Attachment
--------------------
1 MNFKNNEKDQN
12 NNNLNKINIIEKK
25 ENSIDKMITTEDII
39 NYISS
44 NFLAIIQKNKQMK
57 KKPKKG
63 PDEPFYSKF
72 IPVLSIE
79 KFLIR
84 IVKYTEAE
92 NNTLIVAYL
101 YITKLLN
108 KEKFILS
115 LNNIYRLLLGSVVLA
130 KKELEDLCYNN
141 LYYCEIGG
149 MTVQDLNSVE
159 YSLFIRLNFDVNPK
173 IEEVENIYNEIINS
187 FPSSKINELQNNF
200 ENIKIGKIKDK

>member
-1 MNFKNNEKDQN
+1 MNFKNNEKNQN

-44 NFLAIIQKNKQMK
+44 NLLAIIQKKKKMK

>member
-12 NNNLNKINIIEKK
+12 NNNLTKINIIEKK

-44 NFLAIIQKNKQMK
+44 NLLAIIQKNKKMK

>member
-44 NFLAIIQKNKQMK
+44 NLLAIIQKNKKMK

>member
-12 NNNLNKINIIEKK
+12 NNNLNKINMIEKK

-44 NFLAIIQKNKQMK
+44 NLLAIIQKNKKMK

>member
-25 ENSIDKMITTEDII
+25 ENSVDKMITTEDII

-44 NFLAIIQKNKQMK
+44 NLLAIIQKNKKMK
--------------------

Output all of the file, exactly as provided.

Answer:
1 MNFKNNEKDQN
12 NNNLNKINIIEKK
25 ENSIDKMITTEDII
39 NYISS
44 NFLAIIQKNKQMK
57 KKPKKG
63 PDEPFYSKF
72 IPVLSIE
79 KFLIR
84 IVKYTEAE
92 NNTLIVAYL
101 YITKLLN
108 KEKFILS
115 LNNIYRLLLGSVVLA
130 KKELEDLCYNN
141 LYYCEIGG
149 MTVQDLNSVE
159 YSLFIRLNFDVNPK
173 IEEVENIYNEIINS
187 FPSSKINELQNNF
200 ENIKIGKIKDK

>member
-1 MNFKNNEKDQN
+1 MNFKNNEKNQN

-44 NFLAIIQKNKQMK
+44 NLLAIIQKKKKMK

>member
-12 NNNLNKINIIEKK
+12 NNNLTKINIIEKK

-44 NFLAIIQKNKQMK
+44 NLLAIIQKNKKMK

>member
-44 NFLAIIQKNKQMK
+44 NLLAIIQKNKKMK

>member
-12 NNNLNKINIIEKK
+12 NNNLNKINMIEKK

-44 NFLAIIQKNKQMK
+44 NLLAIIQKNKKMK

>member
-25 ENSIDKMITTEDII
+25 ENSVDKMITTEDII

-44 NFLAIIQKNKQMK
+44 NLLAIIQKNKKMK